Pending the availability of such findings, some authors have proposed the use of standardised “languages” for risk communication.7,8 These aim to encourage professionals to use agreed terms such as “common”, “sometimes”, or “rare” for risks of certain frequencies. The hope is that, through continued usage, the terms would become increasingly accepted and consistently interpreted. However, there are several potential pitfalls to this approach. People vary in their preferred style of risk information—verbal or descriptive versus more numerical approaches. Standardised terms may also not be sufficiently flexible for the range and complexity of risks encountered in clinical practice. A range of primary care professionals indicated that standardised approaches would be unlikely to help discussions with patients, although there was potential to improve communication between professionals.9 The data in the paper by Knapp et al10 published in this issue of QSHC indicate a further difficulty. These authors showed that the severity of the condition adds a further dimension to the variation in interpretation of probabilistic information. The frequency attributed to a “rare” serious side effect was different from a “rare” less serious side effect. Language is also dynamic, an ever-changing phenomenon, and thus perhaps inherently resistant to control.11 All these difficulties undermine efforts to standardise the language of risk, a strategy which could be viewed as inherently “top down” or paternalistic in a field which is trying to be patient centred.

Given this variability of interpretation, changing characteristics of language, and flexibility required for risk communication approaches with individuals, we need broader strategies for enhancing risk communication, whether for individuals or large groups of people. Some lessons can be illustrated by the example of the scare over third generation oral contraceptives in 1995. Poorly communicated risk information led to patient anxiety, loss of confidence in the treatments and the authorities providing the information and, crucially, the discontinuation of medication and unplanned pregnancies. This example informs us about the need for effective, balanced communication of risk information. This would include absolute and possibly relative risk formats, but not relative risk in isolation, and attention to the wider potential pitfalls of framing manipulations such as positive or negative framing (chances of survival or death).1 All probabilistic information requires adequate explanation appropriate to the individual. For information that must be disseminated in a uniform way, such as in patient package inserts, this requires a sufficient range of formats—descriptive, numerical, visual—to be likely to meet the preferences of a large proportion of potential readers.12 This is challenging, but the contraceptive scare story illustrates the huge price to pay when getting it wrong. When discussing information with individuals, professionals also need to explore the meaning and significance of the risk, and the chances to the individual of beneficial or adverse outcomes from different treatment options. They need to explore people’s understanding and reactions to the information, and how it integrates with other influences on health, health care, and decision making such as past experiences, family pressures, and so on.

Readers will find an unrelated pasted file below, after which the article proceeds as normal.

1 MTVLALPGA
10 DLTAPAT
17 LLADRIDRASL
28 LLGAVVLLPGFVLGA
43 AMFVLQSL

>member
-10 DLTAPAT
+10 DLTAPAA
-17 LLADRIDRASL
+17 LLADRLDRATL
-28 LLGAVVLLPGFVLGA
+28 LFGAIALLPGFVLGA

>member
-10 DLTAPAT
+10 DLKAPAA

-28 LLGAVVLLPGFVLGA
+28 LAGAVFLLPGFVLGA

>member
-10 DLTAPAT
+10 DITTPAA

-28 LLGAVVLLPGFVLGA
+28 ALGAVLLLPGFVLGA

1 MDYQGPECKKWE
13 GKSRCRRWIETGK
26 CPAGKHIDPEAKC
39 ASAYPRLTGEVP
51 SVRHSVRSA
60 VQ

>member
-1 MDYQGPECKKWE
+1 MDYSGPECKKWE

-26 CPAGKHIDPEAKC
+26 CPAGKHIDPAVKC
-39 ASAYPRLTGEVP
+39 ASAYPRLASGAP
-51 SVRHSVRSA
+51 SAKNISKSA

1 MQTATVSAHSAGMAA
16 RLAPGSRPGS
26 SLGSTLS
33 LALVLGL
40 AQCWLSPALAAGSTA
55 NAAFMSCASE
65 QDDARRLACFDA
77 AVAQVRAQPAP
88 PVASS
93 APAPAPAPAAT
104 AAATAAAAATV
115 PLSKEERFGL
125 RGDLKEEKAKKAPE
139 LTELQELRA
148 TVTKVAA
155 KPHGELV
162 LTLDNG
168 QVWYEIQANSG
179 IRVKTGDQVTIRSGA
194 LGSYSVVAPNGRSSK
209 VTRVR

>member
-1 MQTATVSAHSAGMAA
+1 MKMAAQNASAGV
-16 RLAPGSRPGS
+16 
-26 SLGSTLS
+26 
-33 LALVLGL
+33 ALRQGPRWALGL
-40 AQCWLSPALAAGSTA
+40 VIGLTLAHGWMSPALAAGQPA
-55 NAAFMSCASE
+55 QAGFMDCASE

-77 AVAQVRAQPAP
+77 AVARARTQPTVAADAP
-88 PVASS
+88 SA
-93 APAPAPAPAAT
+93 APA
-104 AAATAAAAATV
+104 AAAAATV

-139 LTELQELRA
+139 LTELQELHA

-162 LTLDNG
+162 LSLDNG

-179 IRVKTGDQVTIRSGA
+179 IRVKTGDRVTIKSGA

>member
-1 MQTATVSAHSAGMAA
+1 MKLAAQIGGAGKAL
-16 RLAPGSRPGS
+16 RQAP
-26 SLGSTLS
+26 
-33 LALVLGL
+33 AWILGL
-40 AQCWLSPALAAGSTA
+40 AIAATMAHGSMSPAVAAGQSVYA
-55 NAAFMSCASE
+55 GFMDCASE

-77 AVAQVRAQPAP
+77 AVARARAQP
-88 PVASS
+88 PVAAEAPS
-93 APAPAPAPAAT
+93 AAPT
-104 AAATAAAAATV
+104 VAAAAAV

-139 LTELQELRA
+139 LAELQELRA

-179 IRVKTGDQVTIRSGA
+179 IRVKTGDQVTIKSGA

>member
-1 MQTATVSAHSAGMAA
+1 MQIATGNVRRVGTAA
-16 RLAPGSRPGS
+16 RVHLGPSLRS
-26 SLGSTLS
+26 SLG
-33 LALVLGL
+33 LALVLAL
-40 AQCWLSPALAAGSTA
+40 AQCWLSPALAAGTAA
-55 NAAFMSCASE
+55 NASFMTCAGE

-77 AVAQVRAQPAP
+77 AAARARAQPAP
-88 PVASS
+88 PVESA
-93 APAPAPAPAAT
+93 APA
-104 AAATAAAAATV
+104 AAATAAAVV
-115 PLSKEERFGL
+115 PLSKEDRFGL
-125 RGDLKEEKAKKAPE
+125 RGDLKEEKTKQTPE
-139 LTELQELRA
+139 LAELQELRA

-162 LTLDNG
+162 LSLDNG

Risk information is just one of the contributors towards decision making. Efforts to improve it should not bypass or undermine other major contributors such as support from others (family friends, professionals) and the trust that is placed in these people.3 Good risk communication is, however, important if people are to be adequately informed and enabled to make decisions about their treatment or care. For this they need sufficient information, tailored and clearly presented in a format or style and level of detail with which they are comfortable to aid their decision making. It should be relevant to their situation, contextualised for prior experiences, and seek to achieve sufficient understanding of the condition(s) and risks concerned. There are a number of issues that cause deep seated difficulties for attempts to standardise the language of risk communication. Our approaches to risk communication need to be sufficiently flexible to accommodate the range of patient interpretation and preferences for information.

A sufficiently flexible approach to risk communication is needed to accommodate a wide range of patient interpretation and preferences for information